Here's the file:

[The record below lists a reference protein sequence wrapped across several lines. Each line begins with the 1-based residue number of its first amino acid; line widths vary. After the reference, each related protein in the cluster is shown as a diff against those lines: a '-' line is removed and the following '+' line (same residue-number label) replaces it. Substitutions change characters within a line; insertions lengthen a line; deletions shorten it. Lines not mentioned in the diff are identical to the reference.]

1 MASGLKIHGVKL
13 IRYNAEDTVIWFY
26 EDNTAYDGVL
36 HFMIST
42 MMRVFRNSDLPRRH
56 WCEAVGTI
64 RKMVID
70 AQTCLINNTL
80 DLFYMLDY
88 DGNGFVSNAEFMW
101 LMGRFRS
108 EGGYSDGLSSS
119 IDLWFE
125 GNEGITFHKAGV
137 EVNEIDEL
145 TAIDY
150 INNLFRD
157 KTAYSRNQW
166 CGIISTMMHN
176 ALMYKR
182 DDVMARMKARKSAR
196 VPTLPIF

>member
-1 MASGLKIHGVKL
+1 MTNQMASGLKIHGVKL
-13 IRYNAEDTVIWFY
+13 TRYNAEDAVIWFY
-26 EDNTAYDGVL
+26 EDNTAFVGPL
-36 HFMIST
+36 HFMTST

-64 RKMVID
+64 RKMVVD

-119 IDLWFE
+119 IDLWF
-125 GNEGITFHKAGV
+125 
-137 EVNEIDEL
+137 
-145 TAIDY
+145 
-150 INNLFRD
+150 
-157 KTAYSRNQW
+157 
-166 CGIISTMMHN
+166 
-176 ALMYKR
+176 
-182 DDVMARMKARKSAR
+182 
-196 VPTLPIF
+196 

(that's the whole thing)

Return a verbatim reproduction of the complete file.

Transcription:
[The record below lists a reference protein sequence wrapped across several lines. Each line begins with the 1-based residue number of its first amino acid; line widths vary. After the reference, each related protein in the cluster is shown as a diff against those lines: a '-' line is removed and the following '+' line (same residue-number label) replaces it. Substitutions change characters within a line; insertions lengthen a line; deletions shorten it. Lines not mentioned in the diff are identical to the reference.]

1 MASGLKIHGVKL
13 IRYNAEDTVIWFY
26 EDNTAYDGVL
36 HFMIST
42 MMRVFRNSDLPRRH
56 WCEAVGTI
64 RKMVID
70 AQTCLINNTL
80 DLFYMLDY
88 DGNGFVSNAEFMW
101 LMGRFRS
108 EGGYSDGLSSS
119 IDLWFE
125 GNEGITFHKAGV
137 EVNEIDEL
145 TAIDY
150 INNLFRD
157 KTAYSRNQW
166 CGIISTMMHN
176 ALMYKR
182 DDVMARMKARKSAR
196 VPTLPIF

>member
-1 MASGLKIHGVKL
+1 MTNQMASGLKIHGVKL
-13 IRYNAEDTVIWFY
+13 TRYNAEDAVIWFY
-26 EDNTAYDGVL
+26 EDNTAFVGPL
-36 HFMIST
+36 HFMTST

-64 RKMVID
+64 RKMVVD

-119 IDLWFE
+119 IDLWF
-125 GNEGITFHKAGV
+125 
-137 EVNEIDEL
+137 
-145 TAIDY
+145 
-150 INNLFRD
+150 
-157 KTAYSRNQW
+157 
-166 CGIISTMMHN
+166 
-176 ALMYKR
+176 
-182 DDVMARMKARKSAR
+182 
-196 VPTLPIF
+196 